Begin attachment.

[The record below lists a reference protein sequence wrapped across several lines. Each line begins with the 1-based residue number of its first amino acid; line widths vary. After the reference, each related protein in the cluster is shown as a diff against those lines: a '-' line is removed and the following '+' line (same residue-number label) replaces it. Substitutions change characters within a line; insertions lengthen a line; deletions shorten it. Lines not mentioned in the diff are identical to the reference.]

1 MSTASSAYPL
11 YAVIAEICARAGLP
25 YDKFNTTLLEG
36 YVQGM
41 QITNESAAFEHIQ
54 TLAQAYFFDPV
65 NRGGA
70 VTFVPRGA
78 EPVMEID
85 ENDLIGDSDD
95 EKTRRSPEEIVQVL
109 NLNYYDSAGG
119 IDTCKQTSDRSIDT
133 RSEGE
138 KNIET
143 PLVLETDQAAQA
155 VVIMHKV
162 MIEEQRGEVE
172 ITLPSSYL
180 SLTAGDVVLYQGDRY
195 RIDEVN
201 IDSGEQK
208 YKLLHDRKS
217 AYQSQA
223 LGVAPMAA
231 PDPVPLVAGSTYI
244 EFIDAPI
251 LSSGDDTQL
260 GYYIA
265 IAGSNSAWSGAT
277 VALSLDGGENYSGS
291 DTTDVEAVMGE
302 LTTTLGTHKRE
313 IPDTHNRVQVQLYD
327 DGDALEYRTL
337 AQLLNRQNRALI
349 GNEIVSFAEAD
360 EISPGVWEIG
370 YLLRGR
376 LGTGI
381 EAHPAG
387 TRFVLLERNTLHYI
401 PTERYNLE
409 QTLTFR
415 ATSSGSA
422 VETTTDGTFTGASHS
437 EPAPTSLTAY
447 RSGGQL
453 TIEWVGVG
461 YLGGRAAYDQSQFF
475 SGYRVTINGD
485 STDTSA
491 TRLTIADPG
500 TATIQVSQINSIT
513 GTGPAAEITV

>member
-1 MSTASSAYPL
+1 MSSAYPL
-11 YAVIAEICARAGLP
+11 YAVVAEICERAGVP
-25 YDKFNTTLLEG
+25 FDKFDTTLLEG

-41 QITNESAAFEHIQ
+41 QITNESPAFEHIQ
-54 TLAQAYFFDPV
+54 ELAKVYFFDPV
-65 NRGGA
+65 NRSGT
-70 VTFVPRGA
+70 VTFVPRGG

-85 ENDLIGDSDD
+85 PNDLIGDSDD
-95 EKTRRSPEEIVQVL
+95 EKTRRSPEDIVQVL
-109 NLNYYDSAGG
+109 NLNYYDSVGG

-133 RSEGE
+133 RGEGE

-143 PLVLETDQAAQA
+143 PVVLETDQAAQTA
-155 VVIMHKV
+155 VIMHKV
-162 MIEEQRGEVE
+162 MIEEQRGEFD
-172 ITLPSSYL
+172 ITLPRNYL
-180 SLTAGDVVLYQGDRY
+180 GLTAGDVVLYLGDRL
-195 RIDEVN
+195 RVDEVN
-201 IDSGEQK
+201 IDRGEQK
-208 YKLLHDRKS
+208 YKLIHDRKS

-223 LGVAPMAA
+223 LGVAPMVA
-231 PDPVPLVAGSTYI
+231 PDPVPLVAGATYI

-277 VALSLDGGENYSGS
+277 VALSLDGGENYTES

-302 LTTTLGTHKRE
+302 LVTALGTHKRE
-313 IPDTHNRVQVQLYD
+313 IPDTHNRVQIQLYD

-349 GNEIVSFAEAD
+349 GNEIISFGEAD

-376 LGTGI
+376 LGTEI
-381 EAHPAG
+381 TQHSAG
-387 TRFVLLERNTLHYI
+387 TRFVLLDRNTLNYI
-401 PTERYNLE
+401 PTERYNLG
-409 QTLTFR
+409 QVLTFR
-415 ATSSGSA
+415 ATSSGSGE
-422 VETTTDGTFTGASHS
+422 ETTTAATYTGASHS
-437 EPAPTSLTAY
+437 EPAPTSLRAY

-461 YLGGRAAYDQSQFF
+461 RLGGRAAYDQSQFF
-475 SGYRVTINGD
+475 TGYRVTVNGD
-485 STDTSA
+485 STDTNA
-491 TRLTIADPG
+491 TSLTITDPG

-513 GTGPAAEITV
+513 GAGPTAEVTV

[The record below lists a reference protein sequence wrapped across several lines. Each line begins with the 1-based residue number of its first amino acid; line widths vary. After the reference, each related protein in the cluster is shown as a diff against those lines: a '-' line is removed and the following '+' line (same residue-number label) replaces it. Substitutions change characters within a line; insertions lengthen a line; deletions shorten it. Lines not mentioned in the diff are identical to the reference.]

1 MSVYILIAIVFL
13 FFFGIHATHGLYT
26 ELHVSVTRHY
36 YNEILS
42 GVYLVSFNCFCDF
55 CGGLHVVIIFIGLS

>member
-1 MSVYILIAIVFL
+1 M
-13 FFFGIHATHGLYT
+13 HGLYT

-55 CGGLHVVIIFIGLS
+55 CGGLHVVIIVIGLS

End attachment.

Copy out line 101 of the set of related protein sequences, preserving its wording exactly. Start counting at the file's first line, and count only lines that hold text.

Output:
+277 VALSLDGGENYTES